Tell us about your work/research. What kinds of things do you do?
I work on resource protection and permitting issues for the Olympic Coast National Marine Sanctuary. Resource protection covers a wide variety of topics, from climate change and ocean acidification to oil spill planning, vessel traffic monitoring, vessel discharges, wildlife disturbance, and maritime heritage resources.
What sparked your initial interest in your career?
My interest in marine ecology and policy was driven by wanting to have sound-science inform management and policy decisions, especially as they pertain to marine protected areas. My research career began in Monterey Bay, working with remotely operated vehicles to assess the habitats and species within the national marine sanctuary and newly designated state marine protected areas.
Who influenced you or encouraged you the most?
My undergraduate advisor encouraged me the most. I started out as a research assistant in his lab and was encouraged to pursue scholarships and graduate school. I was the first in my family to complete college and had previously never considered graduate school until he encouraged me to do so.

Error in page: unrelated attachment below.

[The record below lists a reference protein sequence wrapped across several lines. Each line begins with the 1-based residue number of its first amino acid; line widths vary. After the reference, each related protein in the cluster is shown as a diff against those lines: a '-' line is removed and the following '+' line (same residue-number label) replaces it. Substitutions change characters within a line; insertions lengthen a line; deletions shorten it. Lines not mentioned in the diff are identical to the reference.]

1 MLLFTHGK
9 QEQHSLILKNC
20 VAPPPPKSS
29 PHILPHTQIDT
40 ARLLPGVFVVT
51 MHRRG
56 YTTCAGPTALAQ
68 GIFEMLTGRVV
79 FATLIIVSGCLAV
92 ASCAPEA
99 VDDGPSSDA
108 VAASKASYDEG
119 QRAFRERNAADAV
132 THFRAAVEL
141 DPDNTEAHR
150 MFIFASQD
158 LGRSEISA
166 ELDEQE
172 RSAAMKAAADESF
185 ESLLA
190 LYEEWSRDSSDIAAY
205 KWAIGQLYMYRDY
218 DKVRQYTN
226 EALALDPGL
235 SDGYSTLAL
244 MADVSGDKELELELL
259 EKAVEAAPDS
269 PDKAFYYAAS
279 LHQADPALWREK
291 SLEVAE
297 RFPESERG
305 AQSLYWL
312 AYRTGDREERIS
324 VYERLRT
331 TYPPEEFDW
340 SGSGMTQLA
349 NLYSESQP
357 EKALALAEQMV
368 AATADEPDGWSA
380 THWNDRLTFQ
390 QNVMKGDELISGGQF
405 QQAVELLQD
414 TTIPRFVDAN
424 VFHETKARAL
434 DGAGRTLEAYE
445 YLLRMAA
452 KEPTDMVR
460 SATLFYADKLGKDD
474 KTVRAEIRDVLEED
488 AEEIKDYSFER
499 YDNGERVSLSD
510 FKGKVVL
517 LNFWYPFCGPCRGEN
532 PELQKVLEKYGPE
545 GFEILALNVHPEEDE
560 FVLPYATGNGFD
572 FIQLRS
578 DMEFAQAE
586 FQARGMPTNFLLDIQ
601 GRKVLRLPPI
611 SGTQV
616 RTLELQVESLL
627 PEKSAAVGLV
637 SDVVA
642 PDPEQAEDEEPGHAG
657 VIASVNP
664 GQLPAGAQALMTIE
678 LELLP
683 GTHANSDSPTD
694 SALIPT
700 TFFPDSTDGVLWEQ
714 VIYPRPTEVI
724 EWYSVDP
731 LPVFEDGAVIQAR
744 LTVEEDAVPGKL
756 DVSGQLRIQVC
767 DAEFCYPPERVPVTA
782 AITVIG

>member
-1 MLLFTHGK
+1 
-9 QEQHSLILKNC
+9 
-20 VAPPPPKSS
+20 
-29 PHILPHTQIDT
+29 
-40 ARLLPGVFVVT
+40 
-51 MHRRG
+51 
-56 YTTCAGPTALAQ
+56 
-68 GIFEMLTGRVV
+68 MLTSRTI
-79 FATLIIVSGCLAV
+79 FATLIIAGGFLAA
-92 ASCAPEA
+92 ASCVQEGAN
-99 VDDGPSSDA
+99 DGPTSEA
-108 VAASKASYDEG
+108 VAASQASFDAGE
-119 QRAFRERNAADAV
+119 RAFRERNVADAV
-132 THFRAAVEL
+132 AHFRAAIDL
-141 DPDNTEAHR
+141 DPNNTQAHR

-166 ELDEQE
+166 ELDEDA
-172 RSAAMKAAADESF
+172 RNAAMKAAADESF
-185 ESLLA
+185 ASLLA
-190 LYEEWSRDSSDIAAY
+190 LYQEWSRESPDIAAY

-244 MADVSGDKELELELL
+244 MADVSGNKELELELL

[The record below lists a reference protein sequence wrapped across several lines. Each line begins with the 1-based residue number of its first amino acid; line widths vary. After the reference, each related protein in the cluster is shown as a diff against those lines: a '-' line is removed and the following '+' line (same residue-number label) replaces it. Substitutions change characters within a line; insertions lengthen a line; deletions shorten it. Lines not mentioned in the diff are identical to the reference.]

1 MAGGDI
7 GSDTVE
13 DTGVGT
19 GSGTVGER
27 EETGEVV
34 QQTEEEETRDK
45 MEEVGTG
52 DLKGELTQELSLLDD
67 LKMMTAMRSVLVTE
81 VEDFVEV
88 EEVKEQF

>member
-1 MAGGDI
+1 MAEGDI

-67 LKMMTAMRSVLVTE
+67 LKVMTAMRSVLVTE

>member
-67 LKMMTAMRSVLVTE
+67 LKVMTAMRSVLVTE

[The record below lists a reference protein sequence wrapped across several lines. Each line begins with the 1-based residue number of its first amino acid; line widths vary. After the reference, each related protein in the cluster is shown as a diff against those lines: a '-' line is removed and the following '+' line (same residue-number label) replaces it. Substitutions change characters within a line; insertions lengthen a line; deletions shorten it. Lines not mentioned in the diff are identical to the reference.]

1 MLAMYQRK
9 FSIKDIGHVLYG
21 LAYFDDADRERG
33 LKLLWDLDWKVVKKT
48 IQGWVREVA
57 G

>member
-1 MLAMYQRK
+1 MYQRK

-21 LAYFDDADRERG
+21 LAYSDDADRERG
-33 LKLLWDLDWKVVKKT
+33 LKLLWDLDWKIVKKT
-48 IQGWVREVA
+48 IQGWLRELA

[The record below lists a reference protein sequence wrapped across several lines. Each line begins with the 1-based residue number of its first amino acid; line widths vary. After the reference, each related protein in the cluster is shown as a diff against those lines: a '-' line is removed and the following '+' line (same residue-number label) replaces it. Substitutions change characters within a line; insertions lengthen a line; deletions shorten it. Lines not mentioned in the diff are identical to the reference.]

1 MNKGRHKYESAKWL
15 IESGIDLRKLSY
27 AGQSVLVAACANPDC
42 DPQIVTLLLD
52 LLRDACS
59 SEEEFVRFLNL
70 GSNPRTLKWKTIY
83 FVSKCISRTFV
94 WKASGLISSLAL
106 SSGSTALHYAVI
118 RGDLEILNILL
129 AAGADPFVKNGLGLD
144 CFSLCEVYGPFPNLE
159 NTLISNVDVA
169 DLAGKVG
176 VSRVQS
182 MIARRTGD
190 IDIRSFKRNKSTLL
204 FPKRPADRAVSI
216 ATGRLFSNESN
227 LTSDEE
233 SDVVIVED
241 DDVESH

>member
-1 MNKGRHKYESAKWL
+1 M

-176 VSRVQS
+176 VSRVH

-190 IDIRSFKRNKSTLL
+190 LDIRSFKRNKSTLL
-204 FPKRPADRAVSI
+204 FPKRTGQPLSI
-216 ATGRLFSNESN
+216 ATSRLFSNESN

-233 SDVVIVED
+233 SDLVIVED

What element of your work/study do you think is the most fascinating?
The most fascinating element of my work is getting to work across all aspects of sanctuaries (deep-sea research, permitting, consultations) and the strong community that exists on the Olympic Coast.
What other jobs led you to your current career?
I started my career conducting research with national marine sanctuaries as an undergraduate and graduate student, completing my masters with Olympic Coast. After school, I was a Washington Sea Grant Hershman Marine Fellow at the Nature Conservancy, focused on ocean policy and marine spatial planning. It was during my fellowship that I began working with the coastal treaty tribes. The Makah Tribe hired me as a natural resource policy analyst, where I worked for 6 years.
What are your degrees and certifications?
Bachelor of Science in Environmental Science, Technology, and Policy - California State University Monterey Bay; Masters of Science in Environmental Science - Washington State University
What are your hobbies?
I enjoy hiking with my dog, baking, gardening, and am attempting to learn how to sew!
What advice would you give someone who wants to have a career like yours?
There are so many facets to a career in marine science, find what you are passionate about and apply to as many opportunities (research, grants, internships, fellowships) as you can to gain a variety of experience and develop a strong network.